Cameron Rose said | February 21st 2018 @ 1:36pm | ! Report

              Hehe, I think you’re right…

          • February 22nd 2018 @ 12:52am
            Don Freo said | February 22nd 2018 @ 12:52am | ! Report

            Wouldn’t have thought a win against Freo is a given. Freo went 1 – 1 against the Tiges last season with half the team out. They are all starters this year along with some very juicy new players.

            I think you could get some easy money backing Freo to finish ahead of Richmond this year…and Richmond will do OK.

            • February 22nd 2018 @ 6:47am
              Slane said | February 22nd 2018 @ 6:47am | ! Report

              The only player I can think of that the Dockers were missing in their 104 point loss is Lachie Neale, I’m pretty sure that even Bennell got a game that day. Maybe you can enlighten me as to the other 10 players who were missing?

              • February 22nd 2018 @ 8:45am
                truetigerfan said | February 22nd 2018 @ 8:45am | ! Report

                Dream on, Donny boy.

              • February 22nd 2018 @ 9:38am
                Don Freo said | February 22nd 2018 @ 9:38am | ! Report

                Sandilands, Walters, Neale, Spurr, Blakely, Apeness, Alex Pearce, Langdon, Grey…Zac Clarke (who was excellent until he couldn’t run and jump any more).

                Just because you can only remember one, doesn’t mean that’s all there was.

              • February 22nd 2018 @ 10:46am
                truetigerfan said | February 22nd 2018 @ 10:46am | ! Report

                Yeah . . . Neale! The others aren’t worth mentioning.

      • February 21st 2018 @ 11:42am
        reuster75 said | February 21st 2018 @ 11:42am | ! Report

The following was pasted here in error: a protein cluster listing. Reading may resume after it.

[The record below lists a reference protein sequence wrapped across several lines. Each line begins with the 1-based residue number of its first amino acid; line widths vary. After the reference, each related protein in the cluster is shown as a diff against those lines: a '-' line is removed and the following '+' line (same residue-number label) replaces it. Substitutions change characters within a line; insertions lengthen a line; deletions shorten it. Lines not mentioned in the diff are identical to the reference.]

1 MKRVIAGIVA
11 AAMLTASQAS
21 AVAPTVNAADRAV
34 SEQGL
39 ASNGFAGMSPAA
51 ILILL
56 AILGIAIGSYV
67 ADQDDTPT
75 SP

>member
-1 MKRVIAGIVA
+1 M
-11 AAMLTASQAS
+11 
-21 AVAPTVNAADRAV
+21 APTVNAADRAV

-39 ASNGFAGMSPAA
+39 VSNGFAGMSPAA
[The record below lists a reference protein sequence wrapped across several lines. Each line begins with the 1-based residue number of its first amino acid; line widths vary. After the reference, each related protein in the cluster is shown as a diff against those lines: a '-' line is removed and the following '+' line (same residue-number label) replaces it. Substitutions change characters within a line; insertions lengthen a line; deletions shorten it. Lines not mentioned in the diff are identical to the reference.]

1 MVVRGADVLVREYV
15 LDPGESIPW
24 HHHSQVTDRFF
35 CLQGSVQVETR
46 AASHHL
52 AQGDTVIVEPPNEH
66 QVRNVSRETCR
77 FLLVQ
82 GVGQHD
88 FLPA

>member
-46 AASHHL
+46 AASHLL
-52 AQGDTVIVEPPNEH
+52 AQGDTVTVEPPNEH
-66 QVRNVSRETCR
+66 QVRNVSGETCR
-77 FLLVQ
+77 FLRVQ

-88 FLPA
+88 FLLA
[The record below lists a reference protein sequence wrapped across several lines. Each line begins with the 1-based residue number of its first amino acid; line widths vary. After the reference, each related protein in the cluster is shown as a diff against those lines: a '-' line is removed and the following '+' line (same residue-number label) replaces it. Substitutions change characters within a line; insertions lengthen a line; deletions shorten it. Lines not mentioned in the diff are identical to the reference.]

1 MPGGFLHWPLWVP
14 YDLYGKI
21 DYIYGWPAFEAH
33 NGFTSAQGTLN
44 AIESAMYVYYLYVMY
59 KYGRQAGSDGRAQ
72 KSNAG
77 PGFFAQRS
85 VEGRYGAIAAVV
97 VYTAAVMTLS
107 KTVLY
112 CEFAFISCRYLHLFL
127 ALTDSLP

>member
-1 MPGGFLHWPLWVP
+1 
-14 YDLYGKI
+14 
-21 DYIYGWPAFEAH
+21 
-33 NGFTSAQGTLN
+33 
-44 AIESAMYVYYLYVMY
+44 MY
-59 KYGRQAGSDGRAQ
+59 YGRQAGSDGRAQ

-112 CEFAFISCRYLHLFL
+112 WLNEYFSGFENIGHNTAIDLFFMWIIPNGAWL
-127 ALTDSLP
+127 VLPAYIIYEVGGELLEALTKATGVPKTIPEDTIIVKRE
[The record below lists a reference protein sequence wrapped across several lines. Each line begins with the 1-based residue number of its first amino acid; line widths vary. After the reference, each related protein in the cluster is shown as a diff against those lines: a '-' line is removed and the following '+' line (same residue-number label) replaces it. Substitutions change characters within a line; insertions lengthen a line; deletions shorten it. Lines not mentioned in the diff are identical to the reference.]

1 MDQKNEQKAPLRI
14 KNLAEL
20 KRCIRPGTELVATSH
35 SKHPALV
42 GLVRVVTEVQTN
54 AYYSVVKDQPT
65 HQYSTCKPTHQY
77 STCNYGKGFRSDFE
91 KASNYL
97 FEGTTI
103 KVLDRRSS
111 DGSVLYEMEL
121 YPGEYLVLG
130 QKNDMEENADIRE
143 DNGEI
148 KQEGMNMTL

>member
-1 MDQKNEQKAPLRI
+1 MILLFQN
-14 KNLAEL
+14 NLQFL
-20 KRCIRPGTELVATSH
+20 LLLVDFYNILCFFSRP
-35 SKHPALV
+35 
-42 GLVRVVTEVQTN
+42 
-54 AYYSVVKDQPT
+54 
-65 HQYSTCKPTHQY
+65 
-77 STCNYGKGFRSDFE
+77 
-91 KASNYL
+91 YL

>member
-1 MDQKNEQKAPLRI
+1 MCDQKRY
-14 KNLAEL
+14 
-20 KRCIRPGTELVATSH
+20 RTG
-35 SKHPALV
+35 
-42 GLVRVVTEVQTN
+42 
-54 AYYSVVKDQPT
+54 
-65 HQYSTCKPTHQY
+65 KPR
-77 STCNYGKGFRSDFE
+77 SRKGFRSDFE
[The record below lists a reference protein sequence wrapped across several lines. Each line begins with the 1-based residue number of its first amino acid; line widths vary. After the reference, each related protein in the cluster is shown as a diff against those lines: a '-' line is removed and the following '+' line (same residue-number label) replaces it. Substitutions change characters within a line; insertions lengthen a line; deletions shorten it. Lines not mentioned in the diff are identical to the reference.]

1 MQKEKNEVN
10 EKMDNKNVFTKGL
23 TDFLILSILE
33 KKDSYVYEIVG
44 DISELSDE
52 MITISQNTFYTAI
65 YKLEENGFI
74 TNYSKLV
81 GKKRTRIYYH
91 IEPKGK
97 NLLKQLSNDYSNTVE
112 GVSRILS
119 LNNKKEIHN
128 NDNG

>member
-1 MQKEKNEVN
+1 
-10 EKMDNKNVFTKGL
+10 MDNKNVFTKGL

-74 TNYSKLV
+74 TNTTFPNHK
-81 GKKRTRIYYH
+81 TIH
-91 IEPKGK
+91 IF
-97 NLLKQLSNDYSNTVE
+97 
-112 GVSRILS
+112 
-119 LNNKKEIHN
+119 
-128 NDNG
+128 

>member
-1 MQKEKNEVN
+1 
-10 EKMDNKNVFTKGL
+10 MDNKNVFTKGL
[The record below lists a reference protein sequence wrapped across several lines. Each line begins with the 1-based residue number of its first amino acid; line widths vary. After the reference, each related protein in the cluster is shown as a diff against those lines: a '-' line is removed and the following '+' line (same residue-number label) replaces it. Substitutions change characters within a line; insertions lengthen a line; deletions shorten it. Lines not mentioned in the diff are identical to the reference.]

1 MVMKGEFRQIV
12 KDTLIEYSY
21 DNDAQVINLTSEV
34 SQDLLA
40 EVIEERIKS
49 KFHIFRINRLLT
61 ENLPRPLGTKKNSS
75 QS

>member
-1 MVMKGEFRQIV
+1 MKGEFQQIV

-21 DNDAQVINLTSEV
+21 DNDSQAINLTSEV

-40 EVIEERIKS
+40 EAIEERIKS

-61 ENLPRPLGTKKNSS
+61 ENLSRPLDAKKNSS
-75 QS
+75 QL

“People carry on about how the game evolves and everyone needs to change, but I think that’s nonsense on the whole.” You’re absolutely correct and the hallmark of great sides in any sport is that despite the opposition knowing how they’re going to play they still can’t stop them. If you look at the only two multiple premiership winning sides of the last decade or so (Geelong and Hawthorn) neither side varied their gameplan that much throughout their winning run yet opponents were still powerless to stop them. I think teams are becoming smarter now at not just playing ‘follow the leader’ and trying to ape the playing style of the previous years premiers, but implementing a gameplan and then recruting accordingly.

        • Columnist

          February 21st 2018 @ 1:37pm
          Cameron Rose said | February 21st 2018 @ 1:37pm | ! Report

          I think the lesson of the Tigers might not be necessarily small-ball and pressure, but working out exactly what you’ve got on your list, and implementing a style that lets the team be the best version of itself. And then see how far that takes you.

          • February 21st 2018 @ 1:44pm
            Macca said | February 21st 2018 @ 1:44pm | ! Report

            Exactly Cam – to me “small ball” is a complete load of c..p, but the idea that you make a strategy that accentuates the strengths of your list rather than follows what worked for someone else seems like basic logic.

      • Roar Guru

        February 21st 2018 @ 2:01pm
        TomC said | February 21st 2018 @ 2:01pm | ! Report

        I certainly agree about the lesson of the Tigers being to play to your own strengths, instead of trying to copy someone else.

        But I tend to think of ‘intensity’ as being as much a symptom as a cause of success.

        What do you mean by ‘6-8 goal side than the next three best teams’? I don’t know if the Tigers were particularly better than anyone in the top 6.

        • Columnist

          February 21st 2018 @ 4:08pm
          Cameron Rose said | February 21st 2018 @ 4:08pm | ! Report

          Just the winning margins in the finals, and the manner in which Richmond broke them all. A bit of a throwaway line, but more pointing to the fact that I think they have every right to go again with the same formula.